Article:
Procrastination is the gooey, sticky swamp that we must trudge through to get to success. There are few people who actually enjoy procrastination, but nearly everyone falls victim to it at least once in a while. Here are some strategies for coping.
Procrastination stands between us and our accomplishments. It saps our energy and distracts us in every way possible so that we don't get around to doing the things that are most important. Sometimes we don't realize we're procrastinating, and then suddenly realize that our deadline is upon us and we are horribly unprepared.
If you find yourself filling the hours with trivial, low-value activities rather than take on your major task of the day, you are procrastinating. If you think of several really good reasons why you aren't going to be successful with that major project that you need to start, you are procrastinating. If you keep adding new items to your To Do list so that one assignment can be ignored, you are procrastinating. It happens to everyone, but there are some simple tactics that can help you get over the procrastination hump and onto completing that task.
First, you need to recognize that you are procrastinating. We've listed some symptoms and there are some more obvious signs, but you need to be honest to yourself and admit that you're putting off that task with any excuse in the book.
Once you've decided to quick procrastinating, try to picture the nice glow that you will feel when you complete this project. Visualizing a positive outcome can help to counter any negative thoughts you have built up during the procrastinating process. You need to look forward to the results of your efforts so that you can get off to a good start. Decide how you will celebrate completing this project. It doesn't have to be champagne or balloon rides, just a victory lap around your chair may be enough, but visualize the completion and your associated joy to get your juices flowing.
Start by allocating ten minutes to the task. Yes, just ten minutes. Maybe start a timer if that helps. What can ten minutes hurt? Don't spend the ten minutes on fancy formatting or arranging the pencils on your desk. Really jump into the project and get a bit of it underway. When the ten minutes are up, you will be happily surprised by (A) how much you actually got done, and (B) how little it hurt.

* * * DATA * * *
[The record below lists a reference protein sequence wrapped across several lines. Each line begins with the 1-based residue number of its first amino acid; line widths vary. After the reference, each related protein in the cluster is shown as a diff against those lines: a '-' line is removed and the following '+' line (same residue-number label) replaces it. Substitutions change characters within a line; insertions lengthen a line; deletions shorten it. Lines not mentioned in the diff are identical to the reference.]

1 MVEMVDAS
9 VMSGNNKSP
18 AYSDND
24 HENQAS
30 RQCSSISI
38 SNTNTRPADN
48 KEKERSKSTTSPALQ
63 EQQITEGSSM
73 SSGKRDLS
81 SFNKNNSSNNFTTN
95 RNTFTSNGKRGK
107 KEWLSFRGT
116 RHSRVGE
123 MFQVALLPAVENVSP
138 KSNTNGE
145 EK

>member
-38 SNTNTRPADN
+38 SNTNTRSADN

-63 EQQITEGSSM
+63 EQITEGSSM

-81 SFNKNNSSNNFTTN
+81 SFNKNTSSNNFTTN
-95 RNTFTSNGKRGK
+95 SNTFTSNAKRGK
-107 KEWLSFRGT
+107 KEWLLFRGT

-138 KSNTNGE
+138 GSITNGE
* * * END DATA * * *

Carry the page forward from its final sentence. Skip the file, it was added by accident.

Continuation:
Now let yourself really dive in. Do not multitask! Yes, in today's world it is very easy to write a paper, text message a friend, send out that great tweet on your world view and make sure that you email discussion with the Nigerian prince is up to date. Avoid this at all costs. A project that triggers your procrastination reflex deserves your full attention. Besides that, if you fully concentrate on the task at hand, you will be done much more quickly and can get back to all these more enjoyable (and productive?) activities.
If this is a large task, break it down into manageable chunks. Just as shopping malls and bedroom communities are designed to hide their real (massive) size, breaking your project down into bite-sized chunks lets you enjoy success early and carry this motivation through to the end.
Once you've accomplished a significant milestone (no cheating, now) take a break and reward yourself with an enjoyable task for ten minutes. Set that timer again, this is the end, just a milestone we're talking about. After the ten minute refresher, jump back into your project renewed and enthusiastic.
Before long, you will have completed your project. It turns out to be easier and less distasteful than the procrastinating, right? Celebrate your success and put a little bit of this joy away as fuel to power you through your next procrastination-worthy project.
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